A review of current approaches for evaluating impaired performance in around-the-clock medical professionals.

Huizinga CRH, Tummers FHMP, Marang-van de Mheen PJ, Cohen AF, van der Bogt KEA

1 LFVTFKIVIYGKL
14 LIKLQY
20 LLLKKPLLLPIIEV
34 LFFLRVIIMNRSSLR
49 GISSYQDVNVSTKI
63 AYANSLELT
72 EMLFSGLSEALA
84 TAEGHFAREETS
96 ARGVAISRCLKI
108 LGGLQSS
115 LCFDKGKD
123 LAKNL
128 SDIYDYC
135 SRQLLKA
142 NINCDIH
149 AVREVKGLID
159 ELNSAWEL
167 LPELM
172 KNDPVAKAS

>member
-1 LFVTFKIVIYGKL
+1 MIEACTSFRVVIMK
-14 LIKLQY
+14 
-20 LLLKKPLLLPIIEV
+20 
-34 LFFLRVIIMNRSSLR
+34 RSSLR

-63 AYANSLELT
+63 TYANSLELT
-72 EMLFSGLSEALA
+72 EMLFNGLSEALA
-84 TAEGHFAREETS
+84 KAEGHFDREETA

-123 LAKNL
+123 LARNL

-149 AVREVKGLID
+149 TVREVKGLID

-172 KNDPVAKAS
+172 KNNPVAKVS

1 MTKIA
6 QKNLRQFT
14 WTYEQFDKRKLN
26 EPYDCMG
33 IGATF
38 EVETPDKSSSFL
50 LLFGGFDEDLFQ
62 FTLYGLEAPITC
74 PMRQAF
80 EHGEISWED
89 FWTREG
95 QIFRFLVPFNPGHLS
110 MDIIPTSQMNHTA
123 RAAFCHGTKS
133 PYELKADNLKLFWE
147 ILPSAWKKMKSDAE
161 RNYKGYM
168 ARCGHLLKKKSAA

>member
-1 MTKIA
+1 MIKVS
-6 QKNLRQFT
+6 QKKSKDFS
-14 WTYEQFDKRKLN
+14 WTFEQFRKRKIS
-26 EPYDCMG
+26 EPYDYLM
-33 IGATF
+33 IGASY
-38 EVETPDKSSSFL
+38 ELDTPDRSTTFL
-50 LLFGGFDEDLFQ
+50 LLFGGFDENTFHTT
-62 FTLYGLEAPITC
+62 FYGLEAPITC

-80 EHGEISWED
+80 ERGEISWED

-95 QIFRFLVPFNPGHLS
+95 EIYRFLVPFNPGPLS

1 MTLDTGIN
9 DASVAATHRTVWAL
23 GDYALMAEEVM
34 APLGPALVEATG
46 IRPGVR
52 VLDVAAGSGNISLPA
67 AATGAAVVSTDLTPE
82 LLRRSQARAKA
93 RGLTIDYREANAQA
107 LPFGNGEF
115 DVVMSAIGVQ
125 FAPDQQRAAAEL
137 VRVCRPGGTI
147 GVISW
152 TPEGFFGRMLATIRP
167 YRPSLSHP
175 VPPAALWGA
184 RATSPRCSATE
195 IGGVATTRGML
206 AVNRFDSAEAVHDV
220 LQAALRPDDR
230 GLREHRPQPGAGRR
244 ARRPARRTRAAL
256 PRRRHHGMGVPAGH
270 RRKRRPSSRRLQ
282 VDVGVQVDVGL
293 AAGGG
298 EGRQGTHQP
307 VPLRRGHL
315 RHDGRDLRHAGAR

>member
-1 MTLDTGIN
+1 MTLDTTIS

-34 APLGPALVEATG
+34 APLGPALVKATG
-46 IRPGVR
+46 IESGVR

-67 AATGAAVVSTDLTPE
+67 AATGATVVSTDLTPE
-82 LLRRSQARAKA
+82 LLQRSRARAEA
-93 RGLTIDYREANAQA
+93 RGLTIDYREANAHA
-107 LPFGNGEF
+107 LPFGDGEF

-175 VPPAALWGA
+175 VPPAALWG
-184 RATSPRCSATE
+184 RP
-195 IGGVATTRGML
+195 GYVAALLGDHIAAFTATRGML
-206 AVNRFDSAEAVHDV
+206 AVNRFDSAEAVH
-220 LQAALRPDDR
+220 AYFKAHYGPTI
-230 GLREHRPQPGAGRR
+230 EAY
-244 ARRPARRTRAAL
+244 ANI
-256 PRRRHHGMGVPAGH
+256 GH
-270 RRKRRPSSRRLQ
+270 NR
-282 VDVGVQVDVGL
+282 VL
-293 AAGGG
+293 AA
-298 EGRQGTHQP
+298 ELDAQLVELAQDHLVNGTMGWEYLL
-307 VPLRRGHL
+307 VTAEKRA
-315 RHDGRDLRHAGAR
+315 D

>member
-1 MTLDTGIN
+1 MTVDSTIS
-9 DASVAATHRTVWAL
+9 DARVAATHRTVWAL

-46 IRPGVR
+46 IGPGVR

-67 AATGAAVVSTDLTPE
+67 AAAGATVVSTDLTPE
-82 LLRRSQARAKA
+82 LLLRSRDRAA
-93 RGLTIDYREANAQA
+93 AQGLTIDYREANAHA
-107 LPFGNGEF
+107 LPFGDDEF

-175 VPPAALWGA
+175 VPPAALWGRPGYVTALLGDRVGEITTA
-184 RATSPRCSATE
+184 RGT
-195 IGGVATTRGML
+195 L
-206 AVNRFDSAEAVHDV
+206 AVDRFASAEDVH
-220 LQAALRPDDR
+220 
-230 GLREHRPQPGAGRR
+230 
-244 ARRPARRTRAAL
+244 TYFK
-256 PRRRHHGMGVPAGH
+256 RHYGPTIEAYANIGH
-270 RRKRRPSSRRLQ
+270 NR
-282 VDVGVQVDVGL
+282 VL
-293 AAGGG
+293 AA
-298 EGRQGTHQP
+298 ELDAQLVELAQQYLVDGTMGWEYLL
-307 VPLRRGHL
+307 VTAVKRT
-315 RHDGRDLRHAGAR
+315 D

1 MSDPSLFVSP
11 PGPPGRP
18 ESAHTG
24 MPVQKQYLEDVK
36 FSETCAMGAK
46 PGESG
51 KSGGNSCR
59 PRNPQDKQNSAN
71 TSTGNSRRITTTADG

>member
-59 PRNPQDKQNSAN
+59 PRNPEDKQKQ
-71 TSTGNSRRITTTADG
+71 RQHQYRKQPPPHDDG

The need for data to study the relationship between fatigued healthcare professionals and performance outcomes is evident, however, it is unclear which methodology is most appropriate to provide these insights. To address this issue, we performed a systematic review of relevant articles by searching the MEDLINE, EMBASE, Cochrane, Web of Science, and CINAHL databases. The literature search identified 2960 unique references, of which 82 were identified eligible. The impact on performance was studied on clinical outcomes, medical simulation, neurocognitive performance, sleep quantification and subjective assessment. In general results on performance are conflicting; impairment, no effect, and improvement were found. This review outlines the various methods currently available for assessing fatigue-impaired performance. The contrasting outcomes can be attributed to three main factors: differences in the operationalisation of fatigue, incomplete control data, and the wide variety in the methods used. We recommend the implementation of a clinically applicable tool that can provide uniform data. Until these data become available, caution should be used when developing regulations that can have implications for physicians, education, manpower planning, and ‒ ultimately ‒ patient care.